Serbia flag Serbia: Economic outline

Economic Outline

Economic Indicators

For the latest updates on the key economic responses from governments to address the economic impact of the COVID-19 pandemic, please consult the IMF's policy tracking platform Policy Responses to COVID-19.

The economy of Serbia experienced rapid growth from 2001–2008, although the global financial crisis hit hard on the country’s economy, showing its structural weaknesses and the need for a full transition to a market economy. Despite turning into negative territory in 2020 as a consequence of the COVID-19 crisis, Serbia’s GDP rebounded strongly in 2021 (+7.4%) and continued its positive trend in 2022 when growth was estimated at 2.3% by the Statistical Office of Serbia, with domestic demand as the main source of growth. Amid ongoing weakness in export markets, the IMF forecasts a GDP increase of 2.4% for 2023, before growth revives to 3.5% in 2024 as monetary policy is eased, lower inflation reduces pressure on disposable incomes and external conditions improve.

The general government budget recorded a deficit of 3.1% of GDP in 2022 (from 4.1% one year earlier), lower than the target of 3.9% set in the revised budget adopted in November, as inflation fuelled tax revenue and contained current expenditure growth, partly balancing net lending of around 1.8% of GDP to cover losses in the energy sector. The 2023 budget projects a 3.3% deficit with total revenue of EUR 15.75 billion, 7.8% more than in the amended 2022 budget. Tax revenues are planned in the amount of EUR 13.61 billion, and non-tax revenues in the amount of EUR 1.71 billion. The public debt-to-GDP ratio stood at an estimated 54.4% in 2022 and should follow a downward trend in 2023 (50.3%) and 2024 (47.3% - IMF) thanks to continued primary surpluses. Inflation reached an 11-year high in December 2022 and averaged 11.5% over the year. Due to the expected increase in inflation in the 1st quarter of 2023, the National Bank of Serbia continued with a strong increase in the reference interest rate by 50bp to 5.0%. For the year as a whole, inflation is expected to remain high but somewhat moderate to 8.3% in 2023, with a more consistent decrease the following year (4.2% as per the IMF projections). Meanwhile, negotiations for EU membership continued: Serbia has met the criteria to open new sets of chapters in the EU accession talks (including the Green Agenda and sustainable connectivity), although the normalisation of relations with Kosovo is slow and those with Croatia and Bosnia-Herzegovina are complicated. The negotiations are expected to end in 2024. The main challenges that Serbia faces are: stagnant household incomes, a need for private-sector job creation and structural reform of public enterprises as well as strategic reforms in the public sector. An ineffective judicial system, a high level of corruption and an ageing population represent other challenges that the country will have to face in the long term.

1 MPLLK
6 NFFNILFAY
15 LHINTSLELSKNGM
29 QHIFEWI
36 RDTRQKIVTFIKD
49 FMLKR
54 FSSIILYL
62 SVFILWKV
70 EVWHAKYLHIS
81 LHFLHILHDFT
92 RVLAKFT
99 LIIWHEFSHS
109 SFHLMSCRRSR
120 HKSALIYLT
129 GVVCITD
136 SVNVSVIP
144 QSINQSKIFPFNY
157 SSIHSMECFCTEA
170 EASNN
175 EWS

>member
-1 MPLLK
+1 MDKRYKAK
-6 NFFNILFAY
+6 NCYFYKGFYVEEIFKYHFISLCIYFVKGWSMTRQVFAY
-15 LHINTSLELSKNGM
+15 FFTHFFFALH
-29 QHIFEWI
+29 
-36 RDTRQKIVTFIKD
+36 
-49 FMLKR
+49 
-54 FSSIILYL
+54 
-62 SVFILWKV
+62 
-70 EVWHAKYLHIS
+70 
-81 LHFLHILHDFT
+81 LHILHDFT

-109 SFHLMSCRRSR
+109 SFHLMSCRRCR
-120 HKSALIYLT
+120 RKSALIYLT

Serbia's unemployment rate, relatively low compared to its neighbours in the Balkans, remains significantly higher than the European average: in 2022, it stood at 9.9%, with a marginal decrease expected in the next couple of years (9.5% in 2024 as per the IMF projections). The standard of living of the Serbian population remains significantly below the EU average and the country's informal sector is substantial. However, the authorities have the support of the EU and international financial institutions to modernise infrastructure and support investment in the business community. Eurostat estimates that the number of people at risk of poverty fell further to 29.8% in 2020 (was 39.5% five years earlier), while the GDP per capita (PPP) stood at USD 24,084 in 2022 (IMF).

Main Indicators 20222023 (E)2024 (E)2025 (E)2026 (E)
GDP (billions USD) 63.5075.0281.6988.9195.52
GDP (Constant Prices, Annual % Change)
GDP per Capita (USD) 9,52811,30112,35713,50214,564
General Government Balance (in % of GDP) -1.4-2.0-2.0-1.3-1.3
General Government Gross Debt (in % of GDP) 53.551.349.647.445.2
Inflation Rate (%) n/a12.
Unemployment Rate (% of the Labour Force)
Current Account (billions USD) -4.35-1.76-2.64-3.15-3.59
Current Account (in % of GDP) -6.9-2.3-3.2-3.5-3.8

Source: IMF – World Economic Outlook Database, 2016

Note: (e) Estimated Data

Monetary Indicators 20162017201820192020
Serbian Dinar (RSD) - Average Annual Exchange Rate For 1 GHS 27.8924.7721.8520.2318.44

Source: World Bank, 2015


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Latest Update: December 2023